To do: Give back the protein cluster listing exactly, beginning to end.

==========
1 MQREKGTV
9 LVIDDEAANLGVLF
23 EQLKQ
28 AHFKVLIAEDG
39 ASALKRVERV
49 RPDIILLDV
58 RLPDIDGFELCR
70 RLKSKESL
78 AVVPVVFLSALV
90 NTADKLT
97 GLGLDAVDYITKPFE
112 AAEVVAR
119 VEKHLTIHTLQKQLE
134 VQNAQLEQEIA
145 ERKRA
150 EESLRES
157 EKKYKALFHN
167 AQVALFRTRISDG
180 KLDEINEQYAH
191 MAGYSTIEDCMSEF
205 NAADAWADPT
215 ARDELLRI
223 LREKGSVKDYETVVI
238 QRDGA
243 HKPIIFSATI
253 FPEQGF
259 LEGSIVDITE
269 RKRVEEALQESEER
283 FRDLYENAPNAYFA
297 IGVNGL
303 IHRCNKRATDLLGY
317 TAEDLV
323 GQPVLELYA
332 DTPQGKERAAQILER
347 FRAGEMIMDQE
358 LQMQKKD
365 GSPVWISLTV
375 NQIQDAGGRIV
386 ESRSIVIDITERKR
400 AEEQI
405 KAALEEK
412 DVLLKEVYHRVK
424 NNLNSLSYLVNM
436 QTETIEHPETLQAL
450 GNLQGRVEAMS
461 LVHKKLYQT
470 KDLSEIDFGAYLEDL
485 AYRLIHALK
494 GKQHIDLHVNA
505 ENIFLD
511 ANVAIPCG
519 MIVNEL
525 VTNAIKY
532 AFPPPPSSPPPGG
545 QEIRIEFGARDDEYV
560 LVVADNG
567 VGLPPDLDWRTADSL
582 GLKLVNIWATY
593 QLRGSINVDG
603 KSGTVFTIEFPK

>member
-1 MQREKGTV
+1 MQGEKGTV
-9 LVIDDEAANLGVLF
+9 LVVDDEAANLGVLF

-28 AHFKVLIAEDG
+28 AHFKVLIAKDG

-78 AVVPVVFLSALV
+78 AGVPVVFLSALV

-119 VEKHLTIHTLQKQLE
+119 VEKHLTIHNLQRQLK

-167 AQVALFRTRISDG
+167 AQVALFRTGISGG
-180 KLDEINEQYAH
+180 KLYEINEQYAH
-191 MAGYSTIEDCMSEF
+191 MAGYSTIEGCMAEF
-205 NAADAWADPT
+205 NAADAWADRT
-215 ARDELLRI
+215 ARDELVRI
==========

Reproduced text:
1 MQREKGTV
9 LVIDDEAANLGVLF
23 EQLKQ
28 AHFKVLIAEDG
39 ASALKRVERV
49 RPDIILLDV
58 RLPDIDGFELCR
70 RLKSKESL
78 AVVPVVFLSALV
90 NTADKLT
97 GLGLDAVDYITKPFE
112 AAEVVAR
119 VEKHLTIHTLQKQLE
134 VQNAQLEQEIA
145 ERKRA
150 EESLRES
157 EKKYKALFHN
167 AQVALFRTRISDG
180 KLDEINEQYAH
191 MAGYSTIEDCMSEF
205 NAADAWADPT
215 ARDELLRI
223 LREKGSVKDYETVVI
238 QRDGA
243 HKPIIFSATI
253 FPEQGF
259 LEGSIVDITE
269 RKRVEEALQESEER
283 FRDLYENAPNAYFA
297 IGVNGL
303 IHRCNKRATDLLGY
317 TAEDLV
323 GQPVLELYA
332 DTPQGKERAAQILER
347 FRAGEMIMDQE
358 LQMQKKD
365 GSPVWISLTV
375 NQIQDAGGRIV
386 ESRSIVIDITERKR
400 AEEQI
405 KAALEEK
412 DVLLKEVYHRVK
424 NNLNSLSYLVNM
436 QTETIEHPETLQAL
450 GNLQGRVEAMS
461 LVHKKLYQT
470 KDLSEIDFGAYLEDL
485 AYRLIHALK
494 GKQHIDLHVNA
505 ENIFLD
511 ANVAIPCG
519 MIVNEL
525 VTNAIKY
532 AFPPPPSSPPPGG
545 QEIRIEFGARDDEYV
560 LVVADNG
567 VGLPPDLDWRTADSL
582 GLKLVNIWATY
593 QLRGSINVDG
603 KSGTVFTIEFPK

>member
-1 MQREKGTV
+1 MQGEKGTV
-9 LVIDDEAANLGVLF
+9 LVVDDEAANLGVLF

-28 AHFKVLIAEDG
+28 AHFKVLIAKDG

-78 AVVPVVFLSALV
+78 AGVPVVFLSALV

-119 VEKHLTIHTLQKQLE
+119 VEKHLTIHNLQRQLK

-167 AQVALFRTRISDG
+167 AQVALFRTGISGG
-180 KLDEINEQYAH
+180 KLYEINEQYAH
-191 MAGYSTIEDCMSEF
+191 MAGYSTIEGCMAEF
-205 NAADAWADPT
+205 NAADAWADRT
-215 ARDELLRI
+215 ARDELVRI